Storage Tips | Pinnacle Storage

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Storage Tips

While considering what you want to keep in your storage unit, make a list of the items you plan to store and give a copy of the list to the manager of the storage facility. A contract stating you will abide by rules and regulations including not storing certain types of items is required by most self storage facilities. A manager can clarify what can and cannot be stored, but here are some suggestions.

  • Weapons  Any type of weapon is generally banned from being kept in storage facilities; this includes antique firearms as these items can still be potentially dangerous. 
  • Toxic, explosive or combustible items  Potentially explosive materials including paint and paint thinner, gas and propane (including tanks), motor oil, cleaning or corrosive agents, alcohol, and firecrackers cannot be stored in a self storage unit as these materials may be hazardous to your health as well as others. If you have kerosene lamps they should be emptied and cleaned out before storing them. Be sure to ask a facility manager in any case where you are unsure if an item is explosive or not.
  • Radioactive materials and equipment  You may not be aware of it, but radioactive materials can be found in some medical supplies. While most medical equipment can be stored, items containing radioactive materials cannot.
  • Perishable animal products or food items  Properly sealed canned food items may be kept in storage units; however, you cannot store perishable food items (i.e. cereal, flour, dairy products or meat), cat litter or pet food as they may quickly spoil and may create an odor that attracts bugs and rodents.
  • Some construction equipment  Many construction companies place equipment into storage units when they have an abundance, however, there are some exceptions to what may be kept in a self storage unit. For example, it is a violation of the law to place any equipment used for underground drilling or tracking of water into a storage unit. If you wish to store construction equipment check with the facility manager for a list of items that may not be stored, the list may vary and is subject to change.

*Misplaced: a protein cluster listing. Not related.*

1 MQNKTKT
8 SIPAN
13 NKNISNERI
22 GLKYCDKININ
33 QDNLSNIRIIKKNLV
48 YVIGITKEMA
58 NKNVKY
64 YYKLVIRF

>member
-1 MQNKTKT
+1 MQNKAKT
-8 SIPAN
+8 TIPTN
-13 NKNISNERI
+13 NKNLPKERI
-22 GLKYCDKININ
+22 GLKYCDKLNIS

• Unregistered or nonoperational vehicles  In order to keep a vehicle in storage it must be operational as well as being correctly registered with current license and insurance. You hold sole liability for any stored vehicle including any damage that could be caused by the vehicle, this makes insurance a necessity. There may be a limit on the number of tires that can be stored in a single unit, helping to keep the cost of disposing of tires down should you default on your contract and be unable to claim your items.
  • Humans, animals, and plants  While it may seem obvious, people, plants, and animals, whether dead or alive, are prohibited from being placed in storage. Even if your storage unit is climate-controlled, for your safety and the security of other patrons, storage units cannot be used as a place to live, even if it is temporary.